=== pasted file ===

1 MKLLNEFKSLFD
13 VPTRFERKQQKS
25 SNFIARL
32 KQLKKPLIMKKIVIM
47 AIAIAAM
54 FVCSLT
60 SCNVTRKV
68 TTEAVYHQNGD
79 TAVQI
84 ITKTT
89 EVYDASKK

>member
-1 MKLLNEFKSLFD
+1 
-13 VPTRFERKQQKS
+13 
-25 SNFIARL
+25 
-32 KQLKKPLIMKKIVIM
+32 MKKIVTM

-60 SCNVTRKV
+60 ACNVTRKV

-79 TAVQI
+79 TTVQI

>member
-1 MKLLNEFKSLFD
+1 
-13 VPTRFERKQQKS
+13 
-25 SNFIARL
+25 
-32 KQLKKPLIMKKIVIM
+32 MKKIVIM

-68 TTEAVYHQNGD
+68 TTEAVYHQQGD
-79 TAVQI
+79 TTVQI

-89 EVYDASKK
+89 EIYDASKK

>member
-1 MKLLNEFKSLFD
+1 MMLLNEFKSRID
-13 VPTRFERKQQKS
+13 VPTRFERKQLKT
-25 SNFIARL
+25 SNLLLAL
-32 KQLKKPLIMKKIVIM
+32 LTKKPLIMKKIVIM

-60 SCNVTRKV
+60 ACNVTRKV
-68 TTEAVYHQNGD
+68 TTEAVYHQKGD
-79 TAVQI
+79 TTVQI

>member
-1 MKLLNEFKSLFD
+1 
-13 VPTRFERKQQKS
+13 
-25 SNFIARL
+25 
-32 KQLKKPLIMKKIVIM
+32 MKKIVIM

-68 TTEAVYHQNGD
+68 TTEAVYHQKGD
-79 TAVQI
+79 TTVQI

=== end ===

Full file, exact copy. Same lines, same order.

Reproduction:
1 MKLLNEFKSLFD
13 VPTRFERKQQKS
25 SNFIARL
32 KQLKKPLIMKKIVIM
47 AIAIAAM
54 FVCSLT
60 SCNVTRKV
68 TTEAVYHQNGD
79 TAVQI
84 ITKTT
89 EVYDASKK

>member
-1 MKLLNEFKSLFD
+1 
-13 VPTRFERKQQKS
+13 
-25 SNFIARL
+25 
-32 KQLKKPLIMKKIVIM
+32 MKKIVTM

-60 SCNVTRKV
+60 ACNVTRKV

-79 TAVQI
+79 TTVQI

>member
-1 MKLLNEFKSLFD
+1 
-13 VPTRFERKQQKS
+13 
-25 SNFIARL
+25 
-32 KQLKKPLIMKKIVIM
+32 MKKIVIM

-68 TTEAVYHQNGD
+68 TTEAVYHQQGD
-79 TAVQI
+79 TTVQI

-89 EVYDASKK
+89 EIYDASKK

>member
-1 MKLLNEFKSLFD
+1 MMLLNEFKSRID
-13 VPTRFERKQQKS
+13 VPTRFERKQLKT
-25 SNFIARL
+25 SNLLLAL
-32 KQLKKPLIMKKIVIM
+32 LTKKPLIMKKIVIM

-60 SCNVTRKV
+60 ACNVTRKV
-68 TTEAVYHQNGD
+68 TTEAVYHQKGD
-79 TAVQI
+79 TTVQI

>member
-1 MKLLNEFKSLFD
+1 
-13 VPTRFERKQQKS
+13 
-25 SNFIARL
+25 
-32 KQLKKPLIMKKIVIM
+32 MKKIVIM

-68 TTEAVYHQNGD
+68 TTEAVYHQKGD
-79 TAVQI
+79 TTVQI